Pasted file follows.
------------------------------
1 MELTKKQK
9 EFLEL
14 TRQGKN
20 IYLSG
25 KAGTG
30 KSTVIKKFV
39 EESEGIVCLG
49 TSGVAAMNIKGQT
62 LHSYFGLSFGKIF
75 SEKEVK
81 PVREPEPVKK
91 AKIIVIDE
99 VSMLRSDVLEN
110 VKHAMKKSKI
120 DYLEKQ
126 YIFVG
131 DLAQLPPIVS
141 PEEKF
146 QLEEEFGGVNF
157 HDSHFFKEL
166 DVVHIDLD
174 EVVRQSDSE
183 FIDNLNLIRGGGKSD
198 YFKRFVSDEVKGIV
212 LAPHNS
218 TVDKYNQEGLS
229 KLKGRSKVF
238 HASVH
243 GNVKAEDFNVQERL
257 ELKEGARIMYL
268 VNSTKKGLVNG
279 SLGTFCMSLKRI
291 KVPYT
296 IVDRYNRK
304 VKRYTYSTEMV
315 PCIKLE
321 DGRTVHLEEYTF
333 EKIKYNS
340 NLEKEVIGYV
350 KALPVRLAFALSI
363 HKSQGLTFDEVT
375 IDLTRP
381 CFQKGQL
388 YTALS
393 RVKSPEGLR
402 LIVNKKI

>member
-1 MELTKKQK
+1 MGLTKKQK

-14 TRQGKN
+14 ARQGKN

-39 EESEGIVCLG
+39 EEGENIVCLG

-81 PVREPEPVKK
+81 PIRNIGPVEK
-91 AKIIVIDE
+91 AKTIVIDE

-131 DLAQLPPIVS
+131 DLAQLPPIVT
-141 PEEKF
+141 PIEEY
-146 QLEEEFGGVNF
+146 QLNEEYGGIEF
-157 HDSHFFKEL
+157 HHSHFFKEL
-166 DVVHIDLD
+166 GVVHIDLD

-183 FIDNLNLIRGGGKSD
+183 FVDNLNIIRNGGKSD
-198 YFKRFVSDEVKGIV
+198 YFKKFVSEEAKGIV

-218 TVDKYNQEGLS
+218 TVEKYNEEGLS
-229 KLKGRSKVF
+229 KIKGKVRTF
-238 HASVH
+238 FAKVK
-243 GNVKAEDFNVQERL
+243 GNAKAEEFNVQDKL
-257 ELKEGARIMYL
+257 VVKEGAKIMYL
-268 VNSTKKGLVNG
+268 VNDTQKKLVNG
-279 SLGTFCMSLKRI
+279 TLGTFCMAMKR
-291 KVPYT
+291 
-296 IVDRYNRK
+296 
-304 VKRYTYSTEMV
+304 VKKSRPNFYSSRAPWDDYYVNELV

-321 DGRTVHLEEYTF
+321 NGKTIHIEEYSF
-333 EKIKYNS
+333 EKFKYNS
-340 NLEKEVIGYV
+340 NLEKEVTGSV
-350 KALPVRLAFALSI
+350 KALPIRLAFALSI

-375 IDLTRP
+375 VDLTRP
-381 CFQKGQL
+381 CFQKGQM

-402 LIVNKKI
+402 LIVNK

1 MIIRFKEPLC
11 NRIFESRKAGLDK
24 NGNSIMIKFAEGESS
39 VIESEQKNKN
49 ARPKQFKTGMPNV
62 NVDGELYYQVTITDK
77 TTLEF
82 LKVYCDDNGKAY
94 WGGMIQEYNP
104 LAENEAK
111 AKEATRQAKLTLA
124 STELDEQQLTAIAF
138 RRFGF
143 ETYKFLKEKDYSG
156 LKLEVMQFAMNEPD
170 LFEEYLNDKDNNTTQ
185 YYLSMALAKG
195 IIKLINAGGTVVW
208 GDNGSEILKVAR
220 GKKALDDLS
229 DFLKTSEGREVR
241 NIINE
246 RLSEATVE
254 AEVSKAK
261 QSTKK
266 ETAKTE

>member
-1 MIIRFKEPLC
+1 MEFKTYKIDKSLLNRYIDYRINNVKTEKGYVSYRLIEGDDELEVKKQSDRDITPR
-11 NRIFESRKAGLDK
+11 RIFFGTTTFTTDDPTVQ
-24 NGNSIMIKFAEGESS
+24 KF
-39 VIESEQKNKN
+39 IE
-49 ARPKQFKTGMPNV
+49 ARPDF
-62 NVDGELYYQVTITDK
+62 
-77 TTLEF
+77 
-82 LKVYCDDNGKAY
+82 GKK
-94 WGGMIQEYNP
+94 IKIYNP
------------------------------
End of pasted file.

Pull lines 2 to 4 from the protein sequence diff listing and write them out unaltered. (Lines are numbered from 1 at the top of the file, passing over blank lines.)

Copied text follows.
9 EFLEL
14 TRQGKN
20 IYLSG